Ptarmigan 'exposed' by mild winter
Grouse with plumage that turns white in autumn have been easier to spot because of the milder winter.
Several ptarmigan have been photographed on snow-free mountainsides in the Cairngorms.
Ptarmigans' transformation between grey, brown and black plumage to white is triggered by changes in daylight and cannot be controlled by the birds.
Stuart Benn, of RSPB Scotland, said ptarmigans may have been "caught out" by the lack of snow this winter.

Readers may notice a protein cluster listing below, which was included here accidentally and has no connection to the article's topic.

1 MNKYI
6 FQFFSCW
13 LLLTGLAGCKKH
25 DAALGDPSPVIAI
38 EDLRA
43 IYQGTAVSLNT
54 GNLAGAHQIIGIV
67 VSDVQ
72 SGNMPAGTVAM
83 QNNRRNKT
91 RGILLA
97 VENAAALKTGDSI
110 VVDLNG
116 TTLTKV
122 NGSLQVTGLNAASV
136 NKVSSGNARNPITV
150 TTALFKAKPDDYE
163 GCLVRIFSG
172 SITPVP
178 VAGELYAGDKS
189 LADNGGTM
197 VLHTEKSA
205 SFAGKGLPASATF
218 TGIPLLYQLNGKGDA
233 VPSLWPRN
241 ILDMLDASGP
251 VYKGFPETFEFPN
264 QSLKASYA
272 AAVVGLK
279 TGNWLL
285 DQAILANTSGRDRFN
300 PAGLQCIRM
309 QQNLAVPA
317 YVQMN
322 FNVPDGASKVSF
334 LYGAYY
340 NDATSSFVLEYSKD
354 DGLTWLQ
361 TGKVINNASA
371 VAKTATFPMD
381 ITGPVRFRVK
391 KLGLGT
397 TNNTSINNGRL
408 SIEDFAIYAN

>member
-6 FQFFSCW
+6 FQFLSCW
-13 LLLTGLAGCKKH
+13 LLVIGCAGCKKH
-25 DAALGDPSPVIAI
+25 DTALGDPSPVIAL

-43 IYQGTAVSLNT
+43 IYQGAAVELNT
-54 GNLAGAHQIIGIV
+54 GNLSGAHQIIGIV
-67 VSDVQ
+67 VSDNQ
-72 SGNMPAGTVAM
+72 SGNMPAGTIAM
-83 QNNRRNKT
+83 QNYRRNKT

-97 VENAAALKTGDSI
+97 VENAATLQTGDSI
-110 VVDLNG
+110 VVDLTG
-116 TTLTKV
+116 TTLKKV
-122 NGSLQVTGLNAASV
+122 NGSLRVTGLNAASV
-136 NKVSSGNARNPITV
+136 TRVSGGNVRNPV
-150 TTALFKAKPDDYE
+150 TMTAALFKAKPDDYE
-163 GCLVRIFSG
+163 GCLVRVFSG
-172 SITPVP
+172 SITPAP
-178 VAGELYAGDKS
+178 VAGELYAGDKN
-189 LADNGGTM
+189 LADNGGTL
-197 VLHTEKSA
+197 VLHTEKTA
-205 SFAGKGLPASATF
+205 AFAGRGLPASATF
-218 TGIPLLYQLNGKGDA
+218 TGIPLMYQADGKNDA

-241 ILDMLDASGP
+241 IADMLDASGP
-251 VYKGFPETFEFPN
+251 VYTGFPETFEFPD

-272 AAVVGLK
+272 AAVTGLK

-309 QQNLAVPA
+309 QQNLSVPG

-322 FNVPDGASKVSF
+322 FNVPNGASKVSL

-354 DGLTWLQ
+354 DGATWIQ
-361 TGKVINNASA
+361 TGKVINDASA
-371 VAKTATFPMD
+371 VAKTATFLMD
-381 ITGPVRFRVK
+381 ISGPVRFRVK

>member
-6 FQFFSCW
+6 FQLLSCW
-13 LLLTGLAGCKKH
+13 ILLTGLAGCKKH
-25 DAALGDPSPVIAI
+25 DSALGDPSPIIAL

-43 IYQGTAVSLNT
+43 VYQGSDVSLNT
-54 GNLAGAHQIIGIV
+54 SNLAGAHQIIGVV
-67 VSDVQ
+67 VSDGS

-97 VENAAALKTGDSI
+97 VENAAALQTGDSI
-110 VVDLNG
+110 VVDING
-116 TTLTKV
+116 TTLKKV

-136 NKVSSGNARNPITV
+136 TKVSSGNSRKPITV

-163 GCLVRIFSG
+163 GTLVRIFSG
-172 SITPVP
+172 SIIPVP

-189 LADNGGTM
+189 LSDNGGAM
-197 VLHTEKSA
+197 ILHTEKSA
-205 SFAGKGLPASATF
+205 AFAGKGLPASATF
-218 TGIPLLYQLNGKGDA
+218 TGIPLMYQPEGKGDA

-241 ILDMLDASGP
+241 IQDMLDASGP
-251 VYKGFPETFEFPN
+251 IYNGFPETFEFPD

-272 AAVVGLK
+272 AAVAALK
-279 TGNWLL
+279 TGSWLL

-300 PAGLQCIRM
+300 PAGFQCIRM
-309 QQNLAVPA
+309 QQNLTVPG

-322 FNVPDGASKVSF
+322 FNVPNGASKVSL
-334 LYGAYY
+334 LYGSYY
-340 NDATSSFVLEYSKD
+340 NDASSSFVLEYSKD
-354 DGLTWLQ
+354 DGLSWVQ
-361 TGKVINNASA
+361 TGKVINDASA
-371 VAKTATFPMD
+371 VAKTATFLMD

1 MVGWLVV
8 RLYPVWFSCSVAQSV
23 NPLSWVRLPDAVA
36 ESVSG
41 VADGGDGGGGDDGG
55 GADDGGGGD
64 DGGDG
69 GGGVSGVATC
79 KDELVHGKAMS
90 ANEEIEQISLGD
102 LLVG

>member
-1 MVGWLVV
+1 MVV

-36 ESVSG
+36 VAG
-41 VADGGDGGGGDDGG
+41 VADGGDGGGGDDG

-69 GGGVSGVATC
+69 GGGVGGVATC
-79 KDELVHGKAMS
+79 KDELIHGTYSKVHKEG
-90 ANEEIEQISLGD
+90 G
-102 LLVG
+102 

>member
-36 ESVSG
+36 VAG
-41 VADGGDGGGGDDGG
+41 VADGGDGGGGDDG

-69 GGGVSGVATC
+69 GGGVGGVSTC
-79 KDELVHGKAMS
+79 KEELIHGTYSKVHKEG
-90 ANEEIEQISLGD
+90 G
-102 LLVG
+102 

The conservation manager said: "A number of people have told me they have been seeing ptarmigan.
"The mild weather has its advantages and disadvantages.
"It should mean more insects for young birds, but the downside is those that have not lost their winter plumage can be left exposed.
"For predators like golden eagle and peregrine it makes the ptarmigan easier to take as they crowd into smaller patches of snow-covered ground, or move between those bits of snow."
Photographs of ptarmigan exposed against bare, snow-free mountainsides have been captured by Sportscotland Avalanche Information Service (SAIS) forecasters in the northern and southern Cairngorms.